The next reply...

As a goodwill gesture, we will be willing to provide the legs at cost price £20+vat

Unfortunately, it is the manufacturers who had refused to send out the missing parts due to the time frame.

Firstly they have just admitted they tried to make a 50% margin out of me for supplying a part that they failed to supply in the first place secondly, the manufacturer's refusal is irrelevant, I'm a consumer and their customer.

When is a consumer not a consumer?

So basically, they seem to think that because their supplier (the manufacturer) has a policy that limits the time claim can be made for missing parts, that absolves them of any responsibility - wrong.

I am a consumer, not a business. Aqva Bathrooms sold to me as a consumer, not a business therefore I have several statutory rights.

The manufacturer, Phoenix, is a business which sold to Aqva bathrooms as a business and therefore they can enforce whatever terms they want on aqva regarding missing parts etc but, unfortunately for aqva, consumer protection law is such that it becomes their problem!

The simple solution to avoid such issues is for Aqva to inspect the goods when they arrive on their premises before shipping them to me.

Legal position

This is the first time I've had to have this argument since the introduction of the Consumer Rights Act 2015, but ultimately the rights are similar to those provided by the former Sale of Goods Act.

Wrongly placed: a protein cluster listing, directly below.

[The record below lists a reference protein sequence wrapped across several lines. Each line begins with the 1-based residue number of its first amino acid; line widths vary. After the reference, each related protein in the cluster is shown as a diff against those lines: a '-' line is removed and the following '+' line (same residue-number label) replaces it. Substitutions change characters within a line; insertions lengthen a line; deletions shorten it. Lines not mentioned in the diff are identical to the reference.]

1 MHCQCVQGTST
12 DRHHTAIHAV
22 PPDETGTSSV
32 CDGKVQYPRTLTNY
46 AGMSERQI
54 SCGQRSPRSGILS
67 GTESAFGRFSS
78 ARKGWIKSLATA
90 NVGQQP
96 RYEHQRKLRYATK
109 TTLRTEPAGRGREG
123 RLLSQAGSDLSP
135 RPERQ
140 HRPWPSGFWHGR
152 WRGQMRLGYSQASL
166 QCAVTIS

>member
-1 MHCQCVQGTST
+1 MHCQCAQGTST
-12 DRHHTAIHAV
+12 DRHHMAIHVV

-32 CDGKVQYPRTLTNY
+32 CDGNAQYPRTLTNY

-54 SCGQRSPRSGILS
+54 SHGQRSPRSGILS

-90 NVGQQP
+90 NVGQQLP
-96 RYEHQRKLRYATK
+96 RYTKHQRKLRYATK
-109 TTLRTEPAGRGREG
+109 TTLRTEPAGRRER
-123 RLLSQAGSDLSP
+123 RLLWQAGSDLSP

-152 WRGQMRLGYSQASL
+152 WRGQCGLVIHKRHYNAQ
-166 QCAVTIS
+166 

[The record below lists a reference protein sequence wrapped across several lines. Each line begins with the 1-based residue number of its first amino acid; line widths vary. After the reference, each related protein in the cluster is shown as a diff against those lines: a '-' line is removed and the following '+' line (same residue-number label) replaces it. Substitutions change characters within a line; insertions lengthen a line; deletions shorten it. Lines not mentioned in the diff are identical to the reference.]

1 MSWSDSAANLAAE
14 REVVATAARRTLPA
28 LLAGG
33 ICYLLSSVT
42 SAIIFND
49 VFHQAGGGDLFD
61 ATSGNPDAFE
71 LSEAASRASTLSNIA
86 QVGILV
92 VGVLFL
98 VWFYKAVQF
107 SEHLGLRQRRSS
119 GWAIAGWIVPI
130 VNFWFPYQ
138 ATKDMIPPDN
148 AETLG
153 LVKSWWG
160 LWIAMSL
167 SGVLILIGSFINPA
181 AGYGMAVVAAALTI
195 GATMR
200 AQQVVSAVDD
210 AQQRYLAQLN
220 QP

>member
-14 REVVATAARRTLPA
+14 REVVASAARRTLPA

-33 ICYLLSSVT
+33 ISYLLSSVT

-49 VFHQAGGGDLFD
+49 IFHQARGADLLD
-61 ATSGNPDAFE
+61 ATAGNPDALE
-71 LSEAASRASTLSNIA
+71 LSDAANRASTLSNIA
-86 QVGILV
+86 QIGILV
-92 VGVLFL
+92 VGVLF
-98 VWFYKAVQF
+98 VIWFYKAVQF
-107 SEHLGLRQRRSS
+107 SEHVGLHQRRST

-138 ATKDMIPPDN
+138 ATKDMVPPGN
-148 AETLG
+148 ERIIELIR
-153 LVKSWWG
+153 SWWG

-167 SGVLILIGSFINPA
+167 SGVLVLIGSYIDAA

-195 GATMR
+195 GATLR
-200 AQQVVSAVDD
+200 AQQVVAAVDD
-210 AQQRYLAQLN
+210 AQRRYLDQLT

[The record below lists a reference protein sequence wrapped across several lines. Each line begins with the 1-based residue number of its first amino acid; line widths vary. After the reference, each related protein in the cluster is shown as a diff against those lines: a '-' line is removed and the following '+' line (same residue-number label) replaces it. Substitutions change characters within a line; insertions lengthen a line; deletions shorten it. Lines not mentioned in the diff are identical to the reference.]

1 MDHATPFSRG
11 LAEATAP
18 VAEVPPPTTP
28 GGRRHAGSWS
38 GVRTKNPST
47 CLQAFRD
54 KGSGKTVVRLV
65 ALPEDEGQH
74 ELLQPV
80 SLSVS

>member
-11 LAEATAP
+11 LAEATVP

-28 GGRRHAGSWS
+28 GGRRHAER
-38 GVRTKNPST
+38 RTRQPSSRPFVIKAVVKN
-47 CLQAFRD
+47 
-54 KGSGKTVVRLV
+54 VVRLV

Goods are not of satisfactory quality (there's a bit missing!) so I am entitled to a repair or replacement.

The new legislation makes it very clear;

If the consumer requires the trader to repair or replace the goods, the trader must—
  (a) do so within a reasonable time and without significant inconvenience to the consumer, and
  (b) bear any necessary costs incurred in doing so (including in particular the cost of any labour, materials or postage).

It seems that aqva Bathrooms fail to understand what "bear the necessary costs in doing so" means.

Chargeback

There's always another way, and American Express are usually exceptionally helpful when it comes to such situations.

You can request a chargeback from your card issuer within 120 days from when you become aware of an issue and up to a total of 540 days after the transaction.

So either they send me some legs, or it appears I have a free bath.

Reviews

Either way, don't touch this bathroom company with a 10 foot pole. There's also some brilliant one-star and two-star reviews of aqva Bathrooms on TrustPilot which suggest I'm not the only one.

Yes, there's some positive ones too, but look at them in detail - it's easy to get it right when you're shipping a tap in a box, but I measure any company on the customer service if something does go wrong.

The fact that someone makes a mistake, or a part is missing, is irrelevant - it's how they put it right that matters.

In this case, Customer Care really doesn't.